Directed by: David Lowry
Premise: A couple (Casey Affleck and Rooney Mara) live together in a modest house. When the husband dies in a car accident, he returns to their home as a sheet covered ghost. After she moves out he remains in the house and witnesses the lives of future tenants.
What Works: A Ghost Story is ostensibly about a haunting but it is really a meditation on the relationship between time and human existence. Although the film consists of a chain of events presented in a mostly linear sequence, this isn’t really a story. The film begins by establishing a married couple who are separated by death when the husband dies in a car accident. The rest of the movie presents Casey Affleck’s character as a silent form concealed by a white bedsheet with two eye holes cut out of it. He does a few things around the house but he’s mostly a spectator throughout the picture. As a cinematic meditation on time and place and existence, A Ghost Story is mostly successful. The specter remains in the house after his wife moves out and he is witness to the various other people who live there as well as to the gradual decay and eventual demolition of the building. The point of the movie is to illustrate the transitory nature of our existence. This is a bold thing to suggest when so much of art and cinema is about the opposite. Quite a lot of mainstream storytelling places humanity at the center of the universe and reassures individual viewers of the immutability of the human spirit. A Ghost Story punches a hole in that idea. It is not the first to do so and A Ghost Story is comparable to Terrence Malick’s The Tree of Life and Stanley Kubrick’s 2001: A Space Odyssey. However, a lot of movies with this kind of theme and scope are quite long and ponderous. It’s impressive what A Ghost Story accomplishes in just ninety-two minutes. As its title suggests, A Ghost Story is about a haunting and the novelty of the movie includes the way it reshapes the possibilities of haunted house stories. In horror pictures about supernatural infestations, the spirit is angry or belligerent because of past sins. There are no sins here, just a being who is frustrated by the finiteness of his own existence. A Ghost Story uses the concept of a haunting in a way that speaks to what ghosts really represent: the shadows of the past and people trapped in a particular place. The film reveals a way of thinking about the supernatural in cinema that has great potential for future moviemakers.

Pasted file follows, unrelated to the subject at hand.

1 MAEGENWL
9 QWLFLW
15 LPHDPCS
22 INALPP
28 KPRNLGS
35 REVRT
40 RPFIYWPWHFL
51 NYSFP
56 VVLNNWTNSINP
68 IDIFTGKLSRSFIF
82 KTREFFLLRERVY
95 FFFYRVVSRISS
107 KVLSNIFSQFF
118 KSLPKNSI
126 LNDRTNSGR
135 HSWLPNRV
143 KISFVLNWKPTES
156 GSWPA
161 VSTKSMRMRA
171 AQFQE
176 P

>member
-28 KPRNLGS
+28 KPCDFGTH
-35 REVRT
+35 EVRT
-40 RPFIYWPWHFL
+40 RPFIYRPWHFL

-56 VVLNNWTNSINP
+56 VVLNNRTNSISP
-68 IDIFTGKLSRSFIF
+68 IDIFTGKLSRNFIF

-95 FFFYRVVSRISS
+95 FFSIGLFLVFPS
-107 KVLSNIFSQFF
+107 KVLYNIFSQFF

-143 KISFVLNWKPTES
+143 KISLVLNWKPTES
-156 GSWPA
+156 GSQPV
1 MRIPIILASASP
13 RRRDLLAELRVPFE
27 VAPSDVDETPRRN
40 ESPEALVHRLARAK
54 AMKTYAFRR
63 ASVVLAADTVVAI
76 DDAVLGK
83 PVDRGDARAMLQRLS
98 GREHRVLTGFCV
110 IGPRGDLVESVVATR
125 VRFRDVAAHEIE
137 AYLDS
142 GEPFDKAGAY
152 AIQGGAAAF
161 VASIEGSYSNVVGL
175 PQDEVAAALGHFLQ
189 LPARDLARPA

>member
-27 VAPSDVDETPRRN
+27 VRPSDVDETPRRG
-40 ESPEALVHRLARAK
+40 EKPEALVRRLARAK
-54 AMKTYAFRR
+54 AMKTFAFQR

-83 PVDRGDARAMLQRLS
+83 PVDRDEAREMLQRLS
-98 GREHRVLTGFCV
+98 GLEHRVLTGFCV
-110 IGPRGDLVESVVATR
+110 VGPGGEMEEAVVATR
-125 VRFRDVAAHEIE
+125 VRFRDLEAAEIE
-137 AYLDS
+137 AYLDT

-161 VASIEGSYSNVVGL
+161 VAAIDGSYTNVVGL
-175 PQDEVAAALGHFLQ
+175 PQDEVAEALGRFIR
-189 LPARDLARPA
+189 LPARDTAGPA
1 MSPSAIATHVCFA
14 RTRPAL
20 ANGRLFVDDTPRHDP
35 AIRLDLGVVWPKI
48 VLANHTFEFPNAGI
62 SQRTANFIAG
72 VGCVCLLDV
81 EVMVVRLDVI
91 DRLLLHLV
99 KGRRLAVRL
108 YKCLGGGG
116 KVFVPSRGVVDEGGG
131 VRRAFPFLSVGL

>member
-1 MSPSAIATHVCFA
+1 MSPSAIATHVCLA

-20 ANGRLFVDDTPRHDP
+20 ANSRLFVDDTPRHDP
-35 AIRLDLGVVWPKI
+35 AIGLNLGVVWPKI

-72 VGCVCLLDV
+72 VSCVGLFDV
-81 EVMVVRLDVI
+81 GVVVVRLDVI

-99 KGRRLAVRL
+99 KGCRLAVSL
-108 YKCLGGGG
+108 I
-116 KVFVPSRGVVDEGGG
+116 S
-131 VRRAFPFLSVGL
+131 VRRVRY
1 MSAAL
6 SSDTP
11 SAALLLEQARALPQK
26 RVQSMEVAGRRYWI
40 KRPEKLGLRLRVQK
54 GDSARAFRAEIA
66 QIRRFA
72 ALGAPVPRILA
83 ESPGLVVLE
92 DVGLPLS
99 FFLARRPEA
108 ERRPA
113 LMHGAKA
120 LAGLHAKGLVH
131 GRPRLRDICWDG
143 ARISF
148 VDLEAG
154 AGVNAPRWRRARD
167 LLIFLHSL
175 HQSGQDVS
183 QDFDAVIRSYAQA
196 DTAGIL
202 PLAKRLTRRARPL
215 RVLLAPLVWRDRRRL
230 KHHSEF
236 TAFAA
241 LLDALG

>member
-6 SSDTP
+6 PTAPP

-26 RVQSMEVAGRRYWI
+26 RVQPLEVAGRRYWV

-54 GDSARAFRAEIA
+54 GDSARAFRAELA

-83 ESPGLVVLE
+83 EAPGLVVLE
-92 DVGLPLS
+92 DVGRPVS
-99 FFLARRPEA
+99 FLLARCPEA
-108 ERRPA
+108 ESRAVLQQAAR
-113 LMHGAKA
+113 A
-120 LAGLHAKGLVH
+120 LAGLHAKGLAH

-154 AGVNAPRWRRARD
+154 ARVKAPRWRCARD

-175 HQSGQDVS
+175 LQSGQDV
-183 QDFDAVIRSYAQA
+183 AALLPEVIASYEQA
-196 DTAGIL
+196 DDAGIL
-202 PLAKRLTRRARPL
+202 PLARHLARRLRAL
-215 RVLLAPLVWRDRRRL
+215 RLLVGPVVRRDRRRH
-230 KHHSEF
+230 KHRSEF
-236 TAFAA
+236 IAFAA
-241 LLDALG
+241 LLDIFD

What Doesn’t: A Ghost Story has been made in a way that deliberately evades and frustrates the way viewers are accustomed to consuming a motion picture. The people of this film aren’t really the subject of the movie. A Ghost Story is about the concept of time and humanity’s relationship with that abstract concept. As that the movie mostly works and accomplishes what it sets out to do but A Ghost Story denies viewers most of the pleasures of movie going. As a result it’s not going to appeal to the Friday night crowd. However, viewers who come into A Ghost Story knowing what they are going to get might find that the movie under delivers. The film makes observations about the finiteness of our existence and the puniness of human accomplishments in the grand scheme of the universe. While the movie packages that idea in a way that is unique and much more concise than a lot of other attempts, it doesn’t add very much to the concept. Anyone who has considered their mortality or the smallness of their existence will probably be ahead of the movie. Meanwhile, viewers who haven’t made that consideration or aren’t curious about it probably won’t be interested in what the movie has to say. In a few moments, A Ghost Story strains its own novelty with long shots in which nothing much is happening. That’s the thesis of the movie but at times the filmmakers belabor the point.
Bottom Line: A Ghost Story is going to be a tough watch for a lot of viewers and even the art house crowd will find this movie testing their patience. However, A Ghost Story exudes intelligence and humanity and it is one of those great pictures that concretizes something ineffable about our lives.
Episode: #659 (August 6, 2017)